Person of Interest Season 2 Review “Triggerman”

Person of Interest Season 2 Episode 4 Triggerman

There is a tried and true fall TV tradition – the Halloween episode. For some shows, it’s about the ridiculous costumes. For crime dramas, it’s usually about a serial killer doing something creepy with pentagrams and Bible verses spelled in blood. This is the time to embrace spookiness and children who communicate with dead things. It is unclear why Person of Interest ignored the strict holiday schedule and gave viewers an Irish mob romp. What’s next? Christmas decorations in October?

This unseasonal episode was kind of a mixed bag. Some aspects felt well-trod, such as the secret relationship between Riley and Annie, and Riley turning out to be Sean’s murderer. While other aspects were more engaging because they were less predictable, such as Riley’s death, and Reese showing up at the end to presumably kill the hitman. But without a doubt, the episode was stolen, again, by Elias. He exudes confidence and charm, but always below the surface is the glimmer of a psychopath. The back and forth between him and Finch had a Sherlock Holmes/Moriarty quality that was fun to watch. But, the final scene of them playing chess was too reminiscent of the prison chess game between Professor X and Magneto at the end of the first X-Men film. Was this an intentional homage? Maybe.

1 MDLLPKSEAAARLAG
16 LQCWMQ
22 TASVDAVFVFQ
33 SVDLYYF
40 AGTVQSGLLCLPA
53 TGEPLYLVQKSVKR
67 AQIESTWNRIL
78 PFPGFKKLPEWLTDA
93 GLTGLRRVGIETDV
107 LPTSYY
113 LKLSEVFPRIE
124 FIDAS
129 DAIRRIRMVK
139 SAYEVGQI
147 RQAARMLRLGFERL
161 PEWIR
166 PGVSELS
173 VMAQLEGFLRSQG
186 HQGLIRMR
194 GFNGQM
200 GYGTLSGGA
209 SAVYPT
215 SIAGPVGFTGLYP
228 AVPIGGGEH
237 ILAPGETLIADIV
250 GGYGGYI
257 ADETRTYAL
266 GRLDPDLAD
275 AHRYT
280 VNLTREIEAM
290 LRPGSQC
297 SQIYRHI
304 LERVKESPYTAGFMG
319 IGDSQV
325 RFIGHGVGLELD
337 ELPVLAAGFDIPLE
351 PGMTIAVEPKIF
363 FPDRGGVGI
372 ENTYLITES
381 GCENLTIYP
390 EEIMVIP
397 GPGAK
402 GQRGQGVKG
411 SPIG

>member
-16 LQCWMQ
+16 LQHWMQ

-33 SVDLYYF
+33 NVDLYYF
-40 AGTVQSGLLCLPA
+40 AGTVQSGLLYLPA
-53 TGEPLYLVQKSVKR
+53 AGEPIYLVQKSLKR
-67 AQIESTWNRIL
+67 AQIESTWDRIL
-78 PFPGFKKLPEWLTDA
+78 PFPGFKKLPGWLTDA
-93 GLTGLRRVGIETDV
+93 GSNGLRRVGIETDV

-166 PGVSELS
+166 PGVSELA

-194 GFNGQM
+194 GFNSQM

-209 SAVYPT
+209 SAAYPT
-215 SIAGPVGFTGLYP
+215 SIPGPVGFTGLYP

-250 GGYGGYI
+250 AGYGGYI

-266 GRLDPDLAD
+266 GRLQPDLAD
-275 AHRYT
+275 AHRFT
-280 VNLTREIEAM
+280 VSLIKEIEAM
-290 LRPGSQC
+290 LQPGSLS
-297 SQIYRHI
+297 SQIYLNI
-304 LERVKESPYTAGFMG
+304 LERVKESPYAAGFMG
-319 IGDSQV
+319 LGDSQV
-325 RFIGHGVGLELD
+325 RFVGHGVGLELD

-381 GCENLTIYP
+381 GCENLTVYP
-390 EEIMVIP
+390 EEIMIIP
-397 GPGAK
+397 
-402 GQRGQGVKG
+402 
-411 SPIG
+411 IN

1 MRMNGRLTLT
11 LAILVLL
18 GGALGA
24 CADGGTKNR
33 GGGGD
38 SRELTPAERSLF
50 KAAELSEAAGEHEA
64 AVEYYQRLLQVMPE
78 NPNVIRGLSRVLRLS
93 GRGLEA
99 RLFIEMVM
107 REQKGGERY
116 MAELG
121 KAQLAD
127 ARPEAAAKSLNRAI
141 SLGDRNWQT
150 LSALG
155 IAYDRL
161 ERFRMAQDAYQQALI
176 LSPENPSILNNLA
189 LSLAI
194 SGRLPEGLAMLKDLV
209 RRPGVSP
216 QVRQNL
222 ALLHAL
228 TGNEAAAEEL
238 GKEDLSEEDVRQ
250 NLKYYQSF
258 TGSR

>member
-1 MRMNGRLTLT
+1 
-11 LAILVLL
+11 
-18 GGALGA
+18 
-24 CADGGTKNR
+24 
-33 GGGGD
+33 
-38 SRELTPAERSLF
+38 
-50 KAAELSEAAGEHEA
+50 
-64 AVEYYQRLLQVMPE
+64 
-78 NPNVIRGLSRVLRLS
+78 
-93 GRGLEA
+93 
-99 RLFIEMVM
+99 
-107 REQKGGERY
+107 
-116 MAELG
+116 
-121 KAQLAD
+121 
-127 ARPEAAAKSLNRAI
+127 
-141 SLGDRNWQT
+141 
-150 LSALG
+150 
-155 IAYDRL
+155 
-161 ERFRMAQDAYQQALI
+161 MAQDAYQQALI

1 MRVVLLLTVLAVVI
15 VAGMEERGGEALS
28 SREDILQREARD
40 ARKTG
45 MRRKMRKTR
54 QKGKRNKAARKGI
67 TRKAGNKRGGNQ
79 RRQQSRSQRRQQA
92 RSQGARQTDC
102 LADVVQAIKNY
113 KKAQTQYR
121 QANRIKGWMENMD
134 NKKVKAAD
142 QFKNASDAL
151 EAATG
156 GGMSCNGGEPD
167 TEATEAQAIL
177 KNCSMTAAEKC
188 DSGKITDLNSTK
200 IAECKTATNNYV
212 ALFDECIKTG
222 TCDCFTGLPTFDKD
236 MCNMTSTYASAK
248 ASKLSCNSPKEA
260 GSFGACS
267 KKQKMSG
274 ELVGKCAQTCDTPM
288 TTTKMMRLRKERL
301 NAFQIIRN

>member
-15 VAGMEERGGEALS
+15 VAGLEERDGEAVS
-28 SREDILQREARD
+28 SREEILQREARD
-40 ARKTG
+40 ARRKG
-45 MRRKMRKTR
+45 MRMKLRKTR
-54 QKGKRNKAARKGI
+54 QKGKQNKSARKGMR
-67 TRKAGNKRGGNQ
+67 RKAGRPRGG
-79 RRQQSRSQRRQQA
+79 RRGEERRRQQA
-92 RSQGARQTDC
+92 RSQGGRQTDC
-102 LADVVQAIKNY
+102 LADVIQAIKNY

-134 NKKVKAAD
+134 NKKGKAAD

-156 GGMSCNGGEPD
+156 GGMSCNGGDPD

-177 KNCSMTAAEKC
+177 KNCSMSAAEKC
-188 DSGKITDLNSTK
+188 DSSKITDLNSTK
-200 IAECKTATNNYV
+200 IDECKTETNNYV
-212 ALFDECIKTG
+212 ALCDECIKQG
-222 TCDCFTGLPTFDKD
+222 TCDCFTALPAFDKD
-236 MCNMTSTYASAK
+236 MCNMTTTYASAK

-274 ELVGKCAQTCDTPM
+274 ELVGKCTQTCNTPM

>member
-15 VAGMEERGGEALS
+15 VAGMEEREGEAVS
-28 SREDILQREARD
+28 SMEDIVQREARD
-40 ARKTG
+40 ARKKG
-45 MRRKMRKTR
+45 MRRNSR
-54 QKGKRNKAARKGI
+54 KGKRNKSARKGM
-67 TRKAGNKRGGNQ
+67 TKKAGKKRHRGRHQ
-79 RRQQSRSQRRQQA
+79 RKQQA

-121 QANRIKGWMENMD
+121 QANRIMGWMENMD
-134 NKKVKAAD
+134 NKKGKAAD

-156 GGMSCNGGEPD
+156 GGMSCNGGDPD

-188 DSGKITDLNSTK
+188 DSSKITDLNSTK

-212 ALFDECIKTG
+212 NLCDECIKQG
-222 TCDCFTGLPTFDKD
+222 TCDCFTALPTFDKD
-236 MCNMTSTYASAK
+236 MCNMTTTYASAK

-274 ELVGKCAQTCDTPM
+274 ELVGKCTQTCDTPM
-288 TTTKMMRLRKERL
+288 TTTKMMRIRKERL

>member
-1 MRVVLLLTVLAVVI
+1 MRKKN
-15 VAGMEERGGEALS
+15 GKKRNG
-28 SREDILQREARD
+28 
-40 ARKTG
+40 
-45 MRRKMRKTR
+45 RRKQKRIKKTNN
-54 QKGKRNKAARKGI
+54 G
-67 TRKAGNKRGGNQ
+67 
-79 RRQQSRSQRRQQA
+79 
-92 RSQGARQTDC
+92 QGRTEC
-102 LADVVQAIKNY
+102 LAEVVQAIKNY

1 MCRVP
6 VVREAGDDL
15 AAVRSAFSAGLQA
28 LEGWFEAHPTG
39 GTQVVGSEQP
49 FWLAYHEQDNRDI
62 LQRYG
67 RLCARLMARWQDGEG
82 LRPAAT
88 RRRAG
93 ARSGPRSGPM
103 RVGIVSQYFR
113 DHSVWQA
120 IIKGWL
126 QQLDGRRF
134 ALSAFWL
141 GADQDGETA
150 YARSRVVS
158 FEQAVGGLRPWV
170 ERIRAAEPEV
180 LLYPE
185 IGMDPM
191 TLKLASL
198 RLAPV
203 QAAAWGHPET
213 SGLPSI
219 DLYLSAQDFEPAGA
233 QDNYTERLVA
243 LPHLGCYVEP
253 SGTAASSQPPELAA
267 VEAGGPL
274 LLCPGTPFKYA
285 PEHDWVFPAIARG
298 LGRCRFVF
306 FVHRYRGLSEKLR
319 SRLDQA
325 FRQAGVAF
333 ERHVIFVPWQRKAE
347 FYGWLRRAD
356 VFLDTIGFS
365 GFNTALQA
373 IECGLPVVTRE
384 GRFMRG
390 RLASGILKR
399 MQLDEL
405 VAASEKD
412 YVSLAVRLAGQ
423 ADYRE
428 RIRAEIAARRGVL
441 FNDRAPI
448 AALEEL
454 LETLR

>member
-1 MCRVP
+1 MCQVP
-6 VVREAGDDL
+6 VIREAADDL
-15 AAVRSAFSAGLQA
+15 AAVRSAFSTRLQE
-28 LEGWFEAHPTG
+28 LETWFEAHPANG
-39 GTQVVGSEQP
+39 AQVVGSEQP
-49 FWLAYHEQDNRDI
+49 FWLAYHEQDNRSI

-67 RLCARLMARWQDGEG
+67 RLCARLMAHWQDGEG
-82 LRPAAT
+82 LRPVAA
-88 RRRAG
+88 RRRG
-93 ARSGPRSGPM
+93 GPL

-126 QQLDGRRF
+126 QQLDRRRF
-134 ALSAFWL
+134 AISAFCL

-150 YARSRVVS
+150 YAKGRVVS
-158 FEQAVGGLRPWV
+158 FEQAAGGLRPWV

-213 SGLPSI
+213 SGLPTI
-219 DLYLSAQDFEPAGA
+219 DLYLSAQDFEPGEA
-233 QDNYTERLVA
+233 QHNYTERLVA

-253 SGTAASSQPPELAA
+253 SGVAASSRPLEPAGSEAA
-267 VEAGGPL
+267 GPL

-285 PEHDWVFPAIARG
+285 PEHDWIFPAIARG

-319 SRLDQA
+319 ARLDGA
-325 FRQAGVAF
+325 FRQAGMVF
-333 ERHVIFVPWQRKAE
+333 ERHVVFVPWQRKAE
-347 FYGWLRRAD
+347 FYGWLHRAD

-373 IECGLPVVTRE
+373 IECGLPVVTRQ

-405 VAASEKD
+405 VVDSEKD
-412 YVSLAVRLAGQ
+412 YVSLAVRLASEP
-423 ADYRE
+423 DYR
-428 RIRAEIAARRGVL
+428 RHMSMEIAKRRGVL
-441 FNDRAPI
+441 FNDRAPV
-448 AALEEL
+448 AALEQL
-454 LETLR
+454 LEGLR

In many ways, this episode felt like it could have been plucked up and dropped into season one. It only loosely tied in to this season’s mythology, by Finch describing Riley as “bad code.” It is not necessary to rush the larger story arc by tying in Root and the implications of “bad code” in every episode. But, these bigger questions are rich ground for creating conflict between Finch and Reese, and Finch with himself. Could Finch and Reese target potential criminals instead of victims? Would it be ok to kill someone to prevent them from killing? Is Finch becoming desensitized to violence and loss of human life? Hopefully, we pick up more on these themes in the coming episodes.

Even though there were no pumpkins or black cats, there was still enough in Triggerman to maintain interest. The supporting cast was impressive, as usual. Riley looked like he was training to be a Looper, and Sir Richard Branson tore it up as Massey. Ok, it wasn’t really Branson, just his doppelganger. That’s creepy enough to pass Halloween muster, right?